I can see that using the law of large numbers and perhaps mild conditions on the likelihood function, one can show the empirical Fisher information matrix uniformly converges to the true Fisher information matrix. I would like to know further how fast this uniform convergence is in terms of the number of observations?
It seems that there hasn't been much study on this problem and the literature is scarce. I tried to apply some of the results from Statistical Learning Theory, such as the analyses based on Rademacher Complexity, but those arguments seem to apply only to obtain large deviation bounds for the empirical process (i.e, the average negative log-likelihood function) and cannot be extended to its Hessian (i.e., the empirical Fisher information matrix).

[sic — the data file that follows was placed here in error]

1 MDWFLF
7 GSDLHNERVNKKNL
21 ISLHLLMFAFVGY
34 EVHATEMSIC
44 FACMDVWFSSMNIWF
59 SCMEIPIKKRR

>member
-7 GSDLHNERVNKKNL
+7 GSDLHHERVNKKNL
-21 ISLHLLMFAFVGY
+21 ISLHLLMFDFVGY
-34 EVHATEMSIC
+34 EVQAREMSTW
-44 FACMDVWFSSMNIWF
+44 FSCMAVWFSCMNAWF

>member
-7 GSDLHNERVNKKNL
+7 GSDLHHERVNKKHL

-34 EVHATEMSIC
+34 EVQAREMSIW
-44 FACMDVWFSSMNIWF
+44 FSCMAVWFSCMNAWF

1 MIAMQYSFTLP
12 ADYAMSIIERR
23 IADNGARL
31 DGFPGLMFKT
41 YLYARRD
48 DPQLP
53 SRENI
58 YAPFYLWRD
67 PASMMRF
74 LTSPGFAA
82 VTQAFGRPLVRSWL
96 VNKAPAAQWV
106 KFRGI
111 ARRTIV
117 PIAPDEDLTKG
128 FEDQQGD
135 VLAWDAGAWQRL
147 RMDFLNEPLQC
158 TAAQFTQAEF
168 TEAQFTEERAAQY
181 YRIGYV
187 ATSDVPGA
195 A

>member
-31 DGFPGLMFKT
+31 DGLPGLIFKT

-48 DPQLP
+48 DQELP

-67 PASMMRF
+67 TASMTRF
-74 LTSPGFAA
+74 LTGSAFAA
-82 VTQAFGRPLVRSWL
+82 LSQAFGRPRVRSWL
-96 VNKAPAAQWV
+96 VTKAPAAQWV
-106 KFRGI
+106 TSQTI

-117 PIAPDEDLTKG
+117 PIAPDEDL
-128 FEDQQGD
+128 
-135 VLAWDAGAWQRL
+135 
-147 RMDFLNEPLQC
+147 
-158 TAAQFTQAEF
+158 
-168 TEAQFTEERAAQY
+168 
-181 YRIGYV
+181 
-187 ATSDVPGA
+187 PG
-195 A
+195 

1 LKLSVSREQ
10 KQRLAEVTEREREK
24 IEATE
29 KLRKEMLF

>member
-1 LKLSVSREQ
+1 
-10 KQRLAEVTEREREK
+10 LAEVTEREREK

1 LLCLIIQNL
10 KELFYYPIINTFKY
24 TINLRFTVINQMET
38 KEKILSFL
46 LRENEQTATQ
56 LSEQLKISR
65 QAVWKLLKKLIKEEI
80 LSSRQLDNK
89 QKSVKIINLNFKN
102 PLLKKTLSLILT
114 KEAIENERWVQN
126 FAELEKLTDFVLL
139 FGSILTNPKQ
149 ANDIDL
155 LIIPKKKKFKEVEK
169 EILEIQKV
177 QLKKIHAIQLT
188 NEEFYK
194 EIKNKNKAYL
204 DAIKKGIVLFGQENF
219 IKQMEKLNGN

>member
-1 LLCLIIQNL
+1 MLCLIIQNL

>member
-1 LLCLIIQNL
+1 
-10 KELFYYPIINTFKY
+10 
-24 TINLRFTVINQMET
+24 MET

I am not merely looking for asymptotic behavior which can be described by CLT, rather I would like to have large deviation-type inequalities for the Fisher information matrix. In particular I would like to know if and how fast the probability that the deviation between the spectrum of the empirical information matrix and that of the true information matrix exceeds some $\epsilon>0$ goes to zero as a function of the sample size. I'm interested in concentration inequality types of results.
EDIT: The paragraph above was added after the answer posted by -did, because I didn't have permission to add comments at that time and I wasn't aware of the editing rules. I accepted the answer by -did, but I think it addresses my problem only partially.